International negotiations are focused on developing a climate policy framework for the post-2012 period, when the Kyoto Protocol's first commitment period will have ended. In addition to negotiations under the United Nations Framework Convention on Climate Change (UNFCCC), other intergovernmental outlets, including the G20 and the Major Economies Forum, are trying to reach common ground among the world's major emitters of greenhouse gases. To date, these efforts have not produced a politically, economically, and environmentally viable structure for a future climate agreement. An effective, but more flexible and politically palatable approach could be an international agreement on a "portfolio of domestic commitments." Under such an agreement, nations would agree to honor commitments to greenhouse gas emission reductions laid out in their own domestic laws and regulations. A portfolio of commitments may emerge from a global meeting such as the UNFCCC Conference of the Parties, or a smaller number of major economies could negotiate an agreement among themselves, and then invite other countries to join. Despite the obvious differences between such a system and the conventional "targets and timetables" in the Kyoto Protocol, negotiators should not dismiss this new approach out of hand. There are several ways to construct a portfolio of domestic commitments, and negotiators have numerous levers available to tailor an agreement to meet their political, economic, and environmental goals. This Viewpoint outlines some basic features of a portfolio approach, highlights a few major issues and concerns, and discusses the potential feasibility of this approach.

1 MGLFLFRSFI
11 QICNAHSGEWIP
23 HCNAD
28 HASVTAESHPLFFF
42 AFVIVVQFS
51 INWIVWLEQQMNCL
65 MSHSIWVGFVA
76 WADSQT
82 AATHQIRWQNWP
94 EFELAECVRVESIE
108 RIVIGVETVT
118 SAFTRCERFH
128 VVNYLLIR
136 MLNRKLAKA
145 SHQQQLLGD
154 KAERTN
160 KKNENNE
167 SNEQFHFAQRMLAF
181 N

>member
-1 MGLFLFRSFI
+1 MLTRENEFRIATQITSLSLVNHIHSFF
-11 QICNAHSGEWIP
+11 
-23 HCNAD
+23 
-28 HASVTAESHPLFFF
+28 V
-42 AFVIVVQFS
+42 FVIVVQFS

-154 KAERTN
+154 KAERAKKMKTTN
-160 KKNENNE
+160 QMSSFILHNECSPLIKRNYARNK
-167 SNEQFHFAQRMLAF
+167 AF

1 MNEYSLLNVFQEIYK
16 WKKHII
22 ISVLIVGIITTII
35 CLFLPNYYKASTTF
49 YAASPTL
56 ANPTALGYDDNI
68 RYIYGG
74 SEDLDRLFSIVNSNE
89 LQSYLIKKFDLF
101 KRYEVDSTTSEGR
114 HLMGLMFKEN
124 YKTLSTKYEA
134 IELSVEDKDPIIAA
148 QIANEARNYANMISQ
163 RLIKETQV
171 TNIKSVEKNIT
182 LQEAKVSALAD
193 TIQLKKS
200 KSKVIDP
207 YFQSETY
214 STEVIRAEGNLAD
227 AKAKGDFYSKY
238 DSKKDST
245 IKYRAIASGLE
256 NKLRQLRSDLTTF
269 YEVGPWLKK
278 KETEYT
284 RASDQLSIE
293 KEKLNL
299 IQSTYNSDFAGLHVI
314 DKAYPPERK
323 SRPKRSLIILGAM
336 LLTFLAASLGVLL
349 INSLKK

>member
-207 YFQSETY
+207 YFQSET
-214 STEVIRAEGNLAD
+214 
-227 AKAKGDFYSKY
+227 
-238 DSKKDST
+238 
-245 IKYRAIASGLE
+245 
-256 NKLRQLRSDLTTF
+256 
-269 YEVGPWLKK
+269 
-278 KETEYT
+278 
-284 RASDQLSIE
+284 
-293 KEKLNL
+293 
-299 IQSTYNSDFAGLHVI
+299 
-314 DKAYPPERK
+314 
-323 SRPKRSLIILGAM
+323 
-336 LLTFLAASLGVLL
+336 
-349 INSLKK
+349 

The possibility of “no cost” emission reductions has been raised by research on California’s Global Warming Solutions Act of 2006. Here is a more sober assessment. Overly optimistic findings leave policymakers with inadequate appreciation of the stakes, and provide little insight into the relative cost of policy design alternatives.
There is growing impetus for a domestic US climate policy that can provide meaningful reductions in emissions of carbon dioxide (CO2) and other greenhouse gases. I describe and analyse an up-stream, economy-wide CO2 cap-and-trade system which implements a gradual trajectory of emissions reductions (with inclusion over time of non-CO2 greenhouse gases), and includes mechanisms to reduce cost uncertainty. Initially, half of the allowances are allocated through auction and half through free distribution, with the share being auctioned gradually increasing to 100 per cent over 25 years. The system provides for linkage with emission-reduction credit projects in other countries, harmonization over time with effective cap-and-trade systems in other countries and regions, and appropriate linkage with actions taken in other countries, in order to establish a level playing field among domestically produced and imported products.
Business leaders, government officials, and academics are focusing considerable attention on the concept of “corporate social responsibility” (CSR), particularly in the realm of environmental protection. Beyond complete compliance with environmental regulations, do firms have additional moral or social responsibilities to commit resources to environmental protection? How should we think about the notion of firms sacrificing profits in the social interest? May they do so within the scope of their fiduciary responsibilities to their shareholders? Can they do so on a sustainable basis, or will the forces of a competitive marketplace render such efforts and their impacts transient at best? Do firms, in fact, frequently or at least sometimes behave this way, reducing their earnings by voluntarily engaging in environmental stewardship? And finally, should firms carry out such profit-sacrificing activities (i.e., is this an efficient use of social resources)? We address these questions through the lens of economics, including insights from legal analysis and business scholarship.